Raining on this barbie
There’s a hog on the spit but that’s as authentic as it gets in the disappointing Aussie Barbecue Restaurant, writes CATHERINE CLEARY
IS IT FAIR to pass judgment on a place that serves food from midday until 5am? Are burger joints meant to be noticed? Or should they just be let fade into the furniture of a town or a city, like bus stops or road signs? They are sellers of soakage – food from four food groups: meat, fat, white baps and chips. Like service station sandwiches, they will never inspire much more than a sated burp and a silent vow to eat better the next day.
But the Aussie Barbecue in Dublin’s South Richmond Street seems to promise more. Firstly it’s not a chain restaurant. Then there is a whole hog, a leathery glazed piggie, looking up at passersby who might fancy pulled pork sandwiches. The place is claiming to be “Ireland’s only authentic Australian Barbecue Restaurant”. And when an Irish barbecue involves tongs in one hand, umbrella in the other this looks like it might be a satisfying alternative.
The Aussie Barbecue is on a fairly run-down spur of South Richmond Street that takes traffic heading up to Rathmines Bridge. There are rustic picnic tables on the footpath but it’s not an enticing space to sit and hear the roar of the 15A. It’s a hungry Friday evening and we’ve peddled and scooted down the canal to get here with three boys so we pile in. Comedian Dylan Moran’s sketch about children being “midget drunks” pops into my head as we slide into our booth and take our seats and one of us decides the best use for such a seat is to lie on his back on it with his legs in the air. The corners of the copper-clad tables are rounded and the vinyl seats with red stitching in a flame pattern are wipe clean. So far so suitable.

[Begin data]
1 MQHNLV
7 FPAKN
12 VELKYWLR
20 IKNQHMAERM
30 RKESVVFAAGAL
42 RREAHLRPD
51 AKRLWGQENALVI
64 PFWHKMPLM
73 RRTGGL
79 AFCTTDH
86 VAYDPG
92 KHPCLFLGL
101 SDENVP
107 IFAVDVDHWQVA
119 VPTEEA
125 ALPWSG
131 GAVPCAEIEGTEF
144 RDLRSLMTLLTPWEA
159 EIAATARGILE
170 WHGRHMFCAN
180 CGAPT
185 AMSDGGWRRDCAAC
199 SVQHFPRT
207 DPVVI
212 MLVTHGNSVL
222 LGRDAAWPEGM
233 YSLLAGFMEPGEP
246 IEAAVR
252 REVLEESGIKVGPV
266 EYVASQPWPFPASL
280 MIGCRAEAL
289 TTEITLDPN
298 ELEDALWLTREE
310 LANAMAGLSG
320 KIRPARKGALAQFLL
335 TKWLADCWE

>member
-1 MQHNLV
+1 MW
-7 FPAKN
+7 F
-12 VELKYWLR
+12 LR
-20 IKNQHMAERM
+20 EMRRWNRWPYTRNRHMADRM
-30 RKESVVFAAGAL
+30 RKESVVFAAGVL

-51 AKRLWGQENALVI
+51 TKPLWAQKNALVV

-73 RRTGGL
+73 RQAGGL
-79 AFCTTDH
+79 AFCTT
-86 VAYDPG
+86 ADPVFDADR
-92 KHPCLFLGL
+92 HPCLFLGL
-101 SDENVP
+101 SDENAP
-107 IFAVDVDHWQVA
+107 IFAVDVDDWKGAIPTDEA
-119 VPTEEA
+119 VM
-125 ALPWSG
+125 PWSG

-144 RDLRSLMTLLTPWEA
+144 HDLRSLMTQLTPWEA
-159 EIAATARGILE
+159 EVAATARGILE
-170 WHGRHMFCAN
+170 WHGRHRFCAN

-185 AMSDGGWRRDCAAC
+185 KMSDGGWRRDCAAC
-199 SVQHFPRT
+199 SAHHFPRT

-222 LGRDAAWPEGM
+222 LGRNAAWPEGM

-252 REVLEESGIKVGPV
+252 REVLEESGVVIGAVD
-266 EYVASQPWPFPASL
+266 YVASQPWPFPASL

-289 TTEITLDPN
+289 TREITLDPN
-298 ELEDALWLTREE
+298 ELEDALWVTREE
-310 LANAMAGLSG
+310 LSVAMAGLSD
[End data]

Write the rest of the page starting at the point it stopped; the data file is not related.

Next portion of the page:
The other nice thing about this place is the service, which is very friendly. And the food is cheap. I’m hopeful this could be a find. Sadly it’s not. My Aussie burger, “served in a freshly-made made bap” according to the website, comes in an industrial-looking burger bap which disintegrates in my hands under the weight of the slab of deeply ordinary burger. It’s got two strips of bacon on it and some orange cheddar as well as watery strips of iceberg lettuce.
The first bite is satisfying in the way that first bites of burgers are. But then it all turns heavy and greasy as it cools rapidly.
Two bowls of boomerang fries live up to their name by repeating on us several times in the hours after the meal.
The closest description I can find to the coating on the “Tasmanian” chicken tenders is the red-brown road surface they use to pave bike lanes. These are hard, overcooked and shockingly over-salted. The “freshly baked” roll for the “snag dawg” – their take on a hot dog – is similarly lacking in anything other than the industrially-produced hot dog roll characteristics. The sausage inside is fine.